JOURNAL ARTICLE

Postoperative pulmonary function and complications in living-donor lobectomy

Fengshi Chen, Tetsu Yamada, Masaaki Sato, Akihiro Aoyama, Akihiro Takahagi, Toshi Menju, Toshihiko Sato, Makoto Sonobe, Mitsugu Omasa, Hiroshi Date
Journal of Heart and Lung Transplantation 2015, 34 (8): 1089-94
25940076

BACKGROUND: Successful living-donor lobar lung transplantation largely depends on the donor's outcome. Because surgical skills and peri-operative management have evolved over time, this study evaluated the recent outcomes of donor lobectomies.

METHODS: Between 2008 and 2014, 48 consecutive living-donor lobar lung transplantations with 85 donor lobectomies were performed at Kyoto University. All donors were prospectively followed up regularly until 1 year after surgery.

RESULTS: Right and left lower lobectomies were performed in 49 and 36 donors, respectively. Pulmonary arterial branches were sacrificed at equal frequency in both lobectomies, whereas pulmonary arterioplasty was only performed in left lower lobectomy (n = 9). All donors were discharged after the lobectomies, and none died during follow-up. Post-operative complications occurred in 24 donors (28%) overall, without a significant difference between donor sides. Intraoperative complications were found in 2 donors. Early and late post-operative complications were noted in 17 and 6 donors, respectively. Pneumothorax, pleuritis, and pleural effusion were the most frequent. Post-operative pulmonary function sequentially recovered more than expected and was not significantly affected by the sacrifice of pulmonary arterial branches during lobectomy. By contrast, pulmonary function at 1 year after donor lobectomy in the donors who had peri-operative complications was significantly lower than that in the donors who did not, although even post-operative pulmonary function in the donors with peri-operative complications still recovered more than expected.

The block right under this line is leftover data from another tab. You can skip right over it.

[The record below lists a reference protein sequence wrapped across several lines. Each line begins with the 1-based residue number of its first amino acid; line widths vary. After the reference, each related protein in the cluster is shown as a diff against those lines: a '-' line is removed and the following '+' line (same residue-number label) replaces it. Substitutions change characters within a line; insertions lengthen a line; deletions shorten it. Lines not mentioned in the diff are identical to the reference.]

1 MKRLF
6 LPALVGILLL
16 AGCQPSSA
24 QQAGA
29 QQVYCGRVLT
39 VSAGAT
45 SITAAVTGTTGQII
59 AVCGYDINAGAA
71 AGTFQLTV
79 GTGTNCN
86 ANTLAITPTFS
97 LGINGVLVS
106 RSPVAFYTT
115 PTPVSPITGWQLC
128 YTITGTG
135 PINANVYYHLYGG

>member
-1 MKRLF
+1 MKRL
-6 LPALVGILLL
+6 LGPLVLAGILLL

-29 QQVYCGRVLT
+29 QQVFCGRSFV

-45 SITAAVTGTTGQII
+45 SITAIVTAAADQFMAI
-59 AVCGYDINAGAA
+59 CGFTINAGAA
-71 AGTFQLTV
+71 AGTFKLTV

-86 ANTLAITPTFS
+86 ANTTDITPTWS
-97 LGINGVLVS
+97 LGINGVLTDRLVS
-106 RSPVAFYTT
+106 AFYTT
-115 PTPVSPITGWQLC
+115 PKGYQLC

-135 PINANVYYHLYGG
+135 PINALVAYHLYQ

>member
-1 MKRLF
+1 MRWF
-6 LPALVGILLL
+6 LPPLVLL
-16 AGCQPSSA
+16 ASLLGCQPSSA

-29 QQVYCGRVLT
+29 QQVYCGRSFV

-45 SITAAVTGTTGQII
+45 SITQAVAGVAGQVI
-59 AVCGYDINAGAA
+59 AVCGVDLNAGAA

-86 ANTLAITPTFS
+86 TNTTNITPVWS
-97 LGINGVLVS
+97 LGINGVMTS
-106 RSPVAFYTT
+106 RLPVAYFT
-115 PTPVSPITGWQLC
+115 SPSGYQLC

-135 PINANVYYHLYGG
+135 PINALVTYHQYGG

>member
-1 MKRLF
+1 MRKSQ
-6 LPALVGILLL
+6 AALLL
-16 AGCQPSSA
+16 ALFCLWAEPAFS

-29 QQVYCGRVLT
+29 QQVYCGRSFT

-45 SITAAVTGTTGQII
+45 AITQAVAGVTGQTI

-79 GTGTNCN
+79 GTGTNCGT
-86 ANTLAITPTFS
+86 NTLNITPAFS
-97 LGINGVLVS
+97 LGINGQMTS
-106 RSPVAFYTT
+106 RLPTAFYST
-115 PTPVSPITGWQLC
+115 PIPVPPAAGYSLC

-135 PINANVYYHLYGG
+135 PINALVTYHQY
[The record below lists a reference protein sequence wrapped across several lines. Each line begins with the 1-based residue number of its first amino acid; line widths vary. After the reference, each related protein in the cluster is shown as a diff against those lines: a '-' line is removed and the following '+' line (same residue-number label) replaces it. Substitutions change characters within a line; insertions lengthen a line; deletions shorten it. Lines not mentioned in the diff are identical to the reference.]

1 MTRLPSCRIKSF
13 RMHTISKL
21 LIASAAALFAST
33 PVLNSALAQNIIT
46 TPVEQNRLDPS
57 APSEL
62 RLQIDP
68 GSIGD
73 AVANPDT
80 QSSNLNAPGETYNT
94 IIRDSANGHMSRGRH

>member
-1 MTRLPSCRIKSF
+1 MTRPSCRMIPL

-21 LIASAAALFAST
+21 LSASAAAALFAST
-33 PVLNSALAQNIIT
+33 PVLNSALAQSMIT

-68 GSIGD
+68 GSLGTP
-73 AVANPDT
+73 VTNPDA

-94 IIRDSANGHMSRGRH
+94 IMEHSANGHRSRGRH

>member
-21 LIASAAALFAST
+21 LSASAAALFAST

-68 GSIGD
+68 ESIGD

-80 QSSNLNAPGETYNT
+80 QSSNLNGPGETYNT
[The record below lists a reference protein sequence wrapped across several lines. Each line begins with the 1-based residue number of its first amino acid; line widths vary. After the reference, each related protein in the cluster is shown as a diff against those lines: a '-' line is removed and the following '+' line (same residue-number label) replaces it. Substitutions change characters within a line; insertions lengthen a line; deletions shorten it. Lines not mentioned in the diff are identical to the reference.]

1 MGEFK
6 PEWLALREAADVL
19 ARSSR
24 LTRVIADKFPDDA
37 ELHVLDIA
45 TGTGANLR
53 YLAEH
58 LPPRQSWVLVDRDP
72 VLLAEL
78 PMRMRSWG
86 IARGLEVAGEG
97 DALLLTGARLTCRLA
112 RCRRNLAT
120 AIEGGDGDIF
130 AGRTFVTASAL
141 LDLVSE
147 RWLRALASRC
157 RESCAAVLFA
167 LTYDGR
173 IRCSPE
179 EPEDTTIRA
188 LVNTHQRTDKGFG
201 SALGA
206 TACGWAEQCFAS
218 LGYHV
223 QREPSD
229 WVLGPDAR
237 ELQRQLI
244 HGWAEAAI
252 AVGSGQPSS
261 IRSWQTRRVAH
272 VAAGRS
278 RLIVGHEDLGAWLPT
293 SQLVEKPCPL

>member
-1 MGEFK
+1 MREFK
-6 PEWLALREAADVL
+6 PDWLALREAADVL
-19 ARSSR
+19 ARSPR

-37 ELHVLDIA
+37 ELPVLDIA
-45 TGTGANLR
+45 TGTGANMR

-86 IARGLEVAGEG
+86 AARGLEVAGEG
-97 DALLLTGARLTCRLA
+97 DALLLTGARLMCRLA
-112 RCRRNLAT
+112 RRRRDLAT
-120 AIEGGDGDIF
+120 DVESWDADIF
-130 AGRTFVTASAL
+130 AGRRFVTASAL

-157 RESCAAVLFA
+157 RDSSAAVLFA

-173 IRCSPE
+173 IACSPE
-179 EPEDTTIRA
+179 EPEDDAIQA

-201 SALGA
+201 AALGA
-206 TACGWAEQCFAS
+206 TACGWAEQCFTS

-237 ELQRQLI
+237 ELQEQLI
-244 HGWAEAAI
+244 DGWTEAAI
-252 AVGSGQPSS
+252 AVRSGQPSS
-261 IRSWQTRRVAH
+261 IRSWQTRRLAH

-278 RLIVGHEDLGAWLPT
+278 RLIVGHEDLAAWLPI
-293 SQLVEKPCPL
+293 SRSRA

CONCLUSIONS: Living-donor lobectomies have been safely performed in recent decades with low morbidities and without mortality.

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